2. Wood Mackenzie has identified 1,500 oil and gas fields globally as possible candidates for carbon storage, with 62% of them in North America, the region most to blame for the climate crisis. Yet the carbon capture and storage industry remains tiny amid an apparent reluctance by politicians to encourage it.
3. Nations are still being incentivized to cut down forests because the markets have not shifted in favor of protecting them.
4. Agricultural land could mandatorily absorb CO2 using biochar and other tech, but it isn’t being incentivized.
5. Building standard setters around the world could have insisted on cleaner energy solutions, decades ago.
The EU is today providing somewhat of a template to show the world how to cut emissions by more than half. It will expand carbon pricing to include shipping.
The world’s biggest trader of manufactured goods is also prodding others to get more ambitious by planning a carbon border adjustment mechanism (CBAM), where importers of energy-intensive goods from countries with weak climate policy will have to pay carbon prices on arrival.
As that plan becomes a firm future reality today, exporters around the world will be shocked — climate and trade policy is now closely linked and the EU is the top trading partner for 80 countries.
The invisible hand of the free market highlighted by Adam Smith is changing for the better.
“Taxpayers are being made to pay anyway. They are just not seeing a return. I think that’s rotten,” said John Buckoke, business development director at Capstone Green Energy in the U.K., speaking by phone. “Subsidies are the wrong approach. The invisible hand is better.”
If politicians continue to resist, they will not only suffer reputationally, but financially. Taxpayers across the globe struggling with the aftermath of the global pandemic will become angry.
Some of my wise contacts say we are entering a period of dramatic civic unrest. If heatwaves, droughts, wildfires and flooding continue to worsen, the pain on politicians is set to get much worse than a bad legacy. All political readers of the past several years will probably ultimately be hated for their failure to do better on climate protection.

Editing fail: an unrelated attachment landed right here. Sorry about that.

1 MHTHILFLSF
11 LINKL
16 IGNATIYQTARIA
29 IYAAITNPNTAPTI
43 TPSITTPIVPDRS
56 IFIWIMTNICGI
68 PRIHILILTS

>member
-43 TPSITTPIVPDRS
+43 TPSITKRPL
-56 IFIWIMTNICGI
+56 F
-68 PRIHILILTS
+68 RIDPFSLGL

The EU example is far from perfect. A big problem is that overly complicated government is self perpetuating and leads to overly complicated policy. Europe’s bloated layers of government would need fewer employees if all they needed to do was tweak well-constructed free-market policies.
The industries themselves, trade unions, the media and even environmental lobby groups must share their portion of the blame.
But, for me, the bottom line is this, as Cohen highlighted: If the world’s politicians take a leaf out of Europe’s book and regulate emissions properly, if they bring environmental, societal and governance (ESG) impacts into financial accounting standards, “we really do bring the invisible heart of markets to guide the invisible hand and build a better world.”
If it doesn’t happen quickly, will there be bloodshed directed at politicians?
While it still seems slightly distant right now, you can’t rule it out. The French Revolution was stoked in part by poor harvests … and climate change will almost certainly bring those.
UPDATE JULY 16
U.S. secretary of state Antony Blinken spoke on Bastille day:
He included this:
It’s impossible to imagine the success of revolutions and emergence of our democracies without the people of our nations believing – and being willing to give their lives – for similar ideals.
From the Revolutionary War to World War II; from the fight against slavery to the fight against fascism. We see it today, too, in the joint effort to tackle the climate crisis, to beat back this deadly pandemic, to remedy deep inequality.
(Updates with comment, US SEC OF STATE LINK)
IMF I: http://carrzee.org/2021/07/12/g20-carbon-pricing-seen-cutting-need-for-divisive-border-adjustments-imf/
IMF II: http://carrzee.org/2021/07/12/fossil-fuel-subsidies-reach-shocking-5-trillion-per-year-broad-definition-by-imf/